Documenting a Descent of the Vallée Blanche

An April Vallée Blanche

April 2016 brought to Chamonix some beautiful late season snow and some brilliant sunshine as well. All resulting in a nice set of  photos which I posted over on Flickr of a recent Vallée Blanche descent with a group of friends.

Vallée Blanche 2016

Click on the photo to see the entire set.

Descent of the mythic Vallée Blanche

This famous off piste ski descent starts from the Aiguille du Midi high above the town of Chamonix and ends either at the Montenvers train station at the end of the season, or continues all the way down into Chamonix via climbing out of the glacier near the Montenvers train station, and then skiing down via the Mottets route to end at the bottom of the Planards ski area in town centre in mid season if there is good snow.

The Effects of Global Warming

Each year the climb out of the glacier gets longer and longer as thanks to global warming we are losing this fabulous glacier at an alarming rate. When you climb out of the glacier if you are taking the train down, several signs along the way show the level of the glacier in previous years. It’s absolutely appalling how much volume and height the glacier has lost since I arrived here in 2001. Be prepared for this climb – it is more taxing now for some people than the skiing !

Why to take a Guide

The route is normally best done with a mountain guide for the average person who visits Chamonix.  There are many variations of the route to take down, but all of them entail going down the narrow ridge from the Midi ice cave (best done in crampons) and onto an open glacier where you will then be faced with the objective dangers of crevasses, weak snow bridges, falling seracs and avalanches. Skiers should wear special safety gear whether or not you go with a guide.  Not only should you bring the typical avalanche beacon, shovel and probe, but also you need to wear a harness and crevasse rescue gear including a rope (and have the training to use it!) and have winter mountain and glacier navigational skills and plenty of avalanche safety training if you are going without a guide.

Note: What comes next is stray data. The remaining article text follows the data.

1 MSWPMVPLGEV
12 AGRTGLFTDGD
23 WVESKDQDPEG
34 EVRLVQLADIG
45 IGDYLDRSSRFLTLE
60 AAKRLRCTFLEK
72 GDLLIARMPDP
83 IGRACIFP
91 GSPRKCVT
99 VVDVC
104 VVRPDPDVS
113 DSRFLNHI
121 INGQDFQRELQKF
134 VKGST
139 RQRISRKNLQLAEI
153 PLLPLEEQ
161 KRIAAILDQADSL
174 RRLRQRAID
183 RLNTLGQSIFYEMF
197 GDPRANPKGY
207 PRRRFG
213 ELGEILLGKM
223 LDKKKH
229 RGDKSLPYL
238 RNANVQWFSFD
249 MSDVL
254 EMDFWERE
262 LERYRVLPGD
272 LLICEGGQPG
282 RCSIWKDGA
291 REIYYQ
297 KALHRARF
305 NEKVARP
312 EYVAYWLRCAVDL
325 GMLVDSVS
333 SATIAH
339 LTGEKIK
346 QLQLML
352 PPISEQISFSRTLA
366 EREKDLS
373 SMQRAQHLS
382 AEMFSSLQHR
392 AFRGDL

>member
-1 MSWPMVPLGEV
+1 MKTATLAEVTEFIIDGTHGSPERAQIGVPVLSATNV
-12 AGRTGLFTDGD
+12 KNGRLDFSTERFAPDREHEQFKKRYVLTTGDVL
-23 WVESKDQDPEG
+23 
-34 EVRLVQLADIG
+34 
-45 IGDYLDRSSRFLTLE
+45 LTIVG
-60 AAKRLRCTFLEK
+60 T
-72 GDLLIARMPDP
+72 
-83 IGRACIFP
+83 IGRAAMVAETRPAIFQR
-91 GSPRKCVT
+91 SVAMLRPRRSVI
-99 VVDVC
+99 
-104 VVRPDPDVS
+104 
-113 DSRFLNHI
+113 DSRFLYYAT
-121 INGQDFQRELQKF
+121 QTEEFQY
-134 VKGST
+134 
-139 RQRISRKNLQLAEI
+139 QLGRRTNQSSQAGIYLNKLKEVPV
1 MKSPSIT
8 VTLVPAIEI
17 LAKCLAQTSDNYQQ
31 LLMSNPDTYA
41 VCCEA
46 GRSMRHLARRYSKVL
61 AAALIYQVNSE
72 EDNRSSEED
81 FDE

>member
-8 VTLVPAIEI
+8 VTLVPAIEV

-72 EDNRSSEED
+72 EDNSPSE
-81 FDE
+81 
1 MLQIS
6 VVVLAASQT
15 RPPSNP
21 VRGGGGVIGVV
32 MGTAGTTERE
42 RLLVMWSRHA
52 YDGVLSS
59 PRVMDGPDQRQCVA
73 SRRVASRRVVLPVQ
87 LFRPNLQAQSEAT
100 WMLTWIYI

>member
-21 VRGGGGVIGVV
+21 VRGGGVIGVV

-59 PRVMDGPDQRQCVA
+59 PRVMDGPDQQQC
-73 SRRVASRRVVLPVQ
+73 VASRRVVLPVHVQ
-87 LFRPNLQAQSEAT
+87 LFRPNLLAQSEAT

It is indeed the high mountains, and it is not patrolled in any way – your safety is your responsibility. Not for the faint of heart !

As you can see from the photos, we spotted several avalanches and negotiated quite a few crevasses on our way down. The avalanche risk was level 3 on the day we did the descent and we followed a route that was not overly steep to mitigate the danger.

Of course, we also had some amazing fresh tracks in the snow in the early part of the descent – and stunning views of the Alps. Another reason to take a guide – the guides will know where to find fresh powder if it can be had at all !

And why to take a Photographer !

And feel free to contact me if you’d like me to document your Valley Blanche descent or other ski adventure in or near Chamonix ! I will focus on taking the photos so that you can focus on your skiing and soaking in all the amazing views – and you will be actually skiing in your photos instead of showing friends pictures of your feet, only the views with no people – or the world on the end of a selfie stick !

This entry was posted in Event Coverage, Photography, Ski Touring.